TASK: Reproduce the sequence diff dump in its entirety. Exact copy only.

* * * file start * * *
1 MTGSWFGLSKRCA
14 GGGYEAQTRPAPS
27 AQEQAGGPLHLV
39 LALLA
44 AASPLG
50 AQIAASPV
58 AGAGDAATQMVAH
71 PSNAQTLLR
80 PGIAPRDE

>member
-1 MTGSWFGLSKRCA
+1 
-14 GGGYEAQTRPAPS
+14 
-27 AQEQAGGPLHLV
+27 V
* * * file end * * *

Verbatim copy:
1 MTGSWFGLSKRCA
14 GGGYEAQTRPAPS
27 AQEQAGGPLHLV
39 LALLA
44 AASPLG
50 AQIAASPV
58 AGAGDAATQMVAH
71 PSNAQTLLR
80 PGIAPRDE

>member
-1 MTGSWFGLSKRCA
+1 
-14 GGGYEAQTRPAPS
+14 
-27 AQEQAGGPLHLV
+27 V